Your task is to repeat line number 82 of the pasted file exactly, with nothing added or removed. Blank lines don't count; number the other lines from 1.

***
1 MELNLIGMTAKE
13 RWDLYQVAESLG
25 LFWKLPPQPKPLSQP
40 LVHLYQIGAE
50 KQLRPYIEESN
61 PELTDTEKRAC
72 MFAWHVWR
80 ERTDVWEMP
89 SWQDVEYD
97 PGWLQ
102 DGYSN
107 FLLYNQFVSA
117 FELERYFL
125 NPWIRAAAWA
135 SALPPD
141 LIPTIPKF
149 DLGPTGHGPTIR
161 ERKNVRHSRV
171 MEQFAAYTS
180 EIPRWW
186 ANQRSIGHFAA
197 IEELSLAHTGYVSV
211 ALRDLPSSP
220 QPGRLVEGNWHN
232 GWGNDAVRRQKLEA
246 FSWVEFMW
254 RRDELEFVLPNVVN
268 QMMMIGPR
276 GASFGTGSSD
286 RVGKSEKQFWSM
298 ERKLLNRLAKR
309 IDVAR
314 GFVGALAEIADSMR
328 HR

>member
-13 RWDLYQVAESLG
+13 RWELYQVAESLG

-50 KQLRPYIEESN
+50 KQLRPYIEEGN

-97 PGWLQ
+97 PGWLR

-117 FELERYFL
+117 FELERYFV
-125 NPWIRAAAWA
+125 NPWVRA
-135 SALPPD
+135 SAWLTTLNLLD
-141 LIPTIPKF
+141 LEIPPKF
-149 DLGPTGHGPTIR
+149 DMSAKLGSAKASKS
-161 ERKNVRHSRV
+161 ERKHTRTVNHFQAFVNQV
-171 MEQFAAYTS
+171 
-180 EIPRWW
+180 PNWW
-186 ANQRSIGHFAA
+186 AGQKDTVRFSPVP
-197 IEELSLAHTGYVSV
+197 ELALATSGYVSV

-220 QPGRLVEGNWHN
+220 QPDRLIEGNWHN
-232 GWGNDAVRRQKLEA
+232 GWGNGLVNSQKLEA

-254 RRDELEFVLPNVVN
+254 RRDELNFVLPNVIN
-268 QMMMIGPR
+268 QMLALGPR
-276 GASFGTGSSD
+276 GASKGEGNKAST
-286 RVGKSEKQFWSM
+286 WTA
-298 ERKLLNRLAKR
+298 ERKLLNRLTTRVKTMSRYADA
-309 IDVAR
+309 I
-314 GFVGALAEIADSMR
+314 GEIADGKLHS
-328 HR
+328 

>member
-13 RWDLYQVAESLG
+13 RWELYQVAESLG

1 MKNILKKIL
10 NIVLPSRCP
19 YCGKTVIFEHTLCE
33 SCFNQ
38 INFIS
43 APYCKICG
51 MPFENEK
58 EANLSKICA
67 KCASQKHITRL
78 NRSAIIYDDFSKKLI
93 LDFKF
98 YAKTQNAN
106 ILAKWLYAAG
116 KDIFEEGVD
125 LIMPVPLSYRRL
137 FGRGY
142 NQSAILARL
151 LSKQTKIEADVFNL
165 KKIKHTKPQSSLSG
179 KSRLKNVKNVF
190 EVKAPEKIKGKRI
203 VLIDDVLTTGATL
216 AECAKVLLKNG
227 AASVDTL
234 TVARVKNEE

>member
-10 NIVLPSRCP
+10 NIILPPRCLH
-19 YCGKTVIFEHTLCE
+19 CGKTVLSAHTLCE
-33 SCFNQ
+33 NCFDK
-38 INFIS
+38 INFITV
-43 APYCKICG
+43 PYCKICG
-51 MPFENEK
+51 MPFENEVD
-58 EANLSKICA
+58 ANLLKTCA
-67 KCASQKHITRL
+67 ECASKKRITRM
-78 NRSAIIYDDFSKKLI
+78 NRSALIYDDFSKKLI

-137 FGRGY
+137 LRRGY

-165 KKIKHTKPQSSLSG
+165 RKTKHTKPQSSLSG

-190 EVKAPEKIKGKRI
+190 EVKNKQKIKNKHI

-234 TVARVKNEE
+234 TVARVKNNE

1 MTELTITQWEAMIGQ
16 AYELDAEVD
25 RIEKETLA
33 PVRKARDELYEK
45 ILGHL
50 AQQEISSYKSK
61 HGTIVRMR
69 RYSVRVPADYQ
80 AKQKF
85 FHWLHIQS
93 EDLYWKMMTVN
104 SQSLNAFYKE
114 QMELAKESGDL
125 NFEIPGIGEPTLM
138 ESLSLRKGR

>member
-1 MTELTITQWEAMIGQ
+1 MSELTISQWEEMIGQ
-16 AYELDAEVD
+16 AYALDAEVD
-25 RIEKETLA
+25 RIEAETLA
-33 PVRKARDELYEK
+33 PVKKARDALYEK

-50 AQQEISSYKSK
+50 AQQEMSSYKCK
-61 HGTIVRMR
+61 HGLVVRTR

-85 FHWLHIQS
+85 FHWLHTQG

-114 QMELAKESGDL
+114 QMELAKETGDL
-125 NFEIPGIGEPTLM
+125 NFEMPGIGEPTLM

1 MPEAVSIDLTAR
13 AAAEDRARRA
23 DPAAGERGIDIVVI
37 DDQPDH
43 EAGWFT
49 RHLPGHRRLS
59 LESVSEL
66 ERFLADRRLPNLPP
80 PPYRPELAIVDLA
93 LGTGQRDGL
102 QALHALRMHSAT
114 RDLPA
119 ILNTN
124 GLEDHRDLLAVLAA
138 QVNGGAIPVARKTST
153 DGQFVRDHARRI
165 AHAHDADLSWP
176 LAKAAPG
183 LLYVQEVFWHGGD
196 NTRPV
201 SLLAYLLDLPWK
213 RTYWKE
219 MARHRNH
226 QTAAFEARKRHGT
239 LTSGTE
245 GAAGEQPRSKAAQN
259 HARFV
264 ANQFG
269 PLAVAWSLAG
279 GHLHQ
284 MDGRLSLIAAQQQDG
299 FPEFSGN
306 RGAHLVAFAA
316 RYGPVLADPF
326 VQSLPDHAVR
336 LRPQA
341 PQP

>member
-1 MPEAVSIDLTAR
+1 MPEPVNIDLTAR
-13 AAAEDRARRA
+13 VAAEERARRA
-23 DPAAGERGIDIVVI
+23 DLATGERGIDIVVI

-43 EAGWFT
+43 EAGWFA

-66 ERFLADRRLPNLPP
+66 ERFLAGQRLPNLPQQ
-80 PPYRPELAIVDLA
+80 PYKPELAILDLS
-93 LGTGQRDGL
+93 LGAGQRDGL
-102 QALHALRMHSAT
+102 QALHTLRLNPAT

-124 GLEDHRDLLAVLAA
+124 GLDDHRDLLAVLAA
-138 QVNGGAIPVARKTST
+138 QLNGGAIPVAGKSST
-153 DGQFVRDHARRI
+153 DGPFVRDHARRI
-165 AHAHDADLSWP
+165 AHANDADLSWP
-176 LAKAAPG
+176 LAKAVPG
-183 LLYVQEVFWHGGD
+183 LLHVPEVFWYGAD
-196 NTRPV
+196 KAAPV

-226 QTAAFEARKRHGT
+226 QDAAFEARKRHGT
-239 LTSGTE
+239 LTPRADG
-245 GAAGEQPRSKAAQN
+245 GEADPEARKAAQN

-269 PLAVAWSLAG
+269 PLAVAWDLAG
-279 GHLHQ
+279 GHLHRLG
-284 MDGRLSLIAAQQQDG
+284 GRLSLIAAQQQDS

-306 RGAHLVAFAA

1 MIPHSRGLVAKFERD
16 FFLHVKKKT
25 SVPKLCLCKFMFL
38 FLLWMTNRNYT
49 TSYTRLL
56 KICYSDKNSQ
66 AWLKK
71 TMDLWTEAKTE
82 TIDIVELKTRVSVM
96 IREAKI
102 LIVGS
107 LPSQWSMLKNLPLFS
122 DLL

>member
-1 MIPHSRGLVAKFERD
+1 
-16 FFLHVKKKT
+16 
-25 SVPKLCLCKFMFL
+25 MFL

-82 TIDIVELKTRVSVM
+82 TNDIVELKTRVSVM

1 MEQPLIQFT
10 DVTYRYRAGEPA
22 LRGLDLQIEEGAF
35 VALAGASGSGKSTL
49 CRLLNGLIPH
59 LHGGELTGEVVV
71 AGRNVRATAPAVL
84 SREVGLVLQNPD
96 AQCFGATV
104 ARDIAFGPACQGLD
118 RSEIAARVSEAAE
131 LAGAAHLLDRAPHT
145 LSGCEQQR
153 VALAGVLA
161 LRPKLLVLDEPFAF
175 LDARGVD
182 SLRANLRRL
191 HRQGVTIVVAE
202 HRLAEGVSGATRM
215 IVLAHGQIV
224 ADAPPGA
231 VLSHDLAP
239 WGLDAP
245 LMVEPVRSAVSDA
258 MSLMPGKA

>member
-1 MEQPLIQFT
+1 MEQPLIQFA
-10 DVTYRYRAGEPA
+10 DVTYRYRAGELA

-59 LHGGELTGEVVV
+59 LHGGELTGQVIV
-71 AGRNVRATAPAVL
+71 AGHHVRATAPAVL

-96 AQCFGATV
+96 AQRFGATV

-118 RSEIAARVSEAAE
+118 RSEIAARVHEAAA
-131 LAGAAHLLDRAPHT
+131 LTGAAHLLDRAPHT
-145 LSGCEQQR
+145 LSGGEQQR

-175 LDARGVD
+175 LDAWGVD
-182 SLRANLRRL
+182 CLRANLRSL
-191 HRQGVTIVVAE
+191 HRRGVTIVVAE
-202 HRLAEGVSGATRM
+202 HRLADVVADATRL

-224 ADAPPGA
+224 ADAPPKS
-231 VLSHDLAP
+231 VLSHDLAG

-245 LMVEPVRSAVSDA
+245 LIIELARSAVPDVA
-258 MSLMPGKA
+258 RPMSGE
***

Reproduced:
>member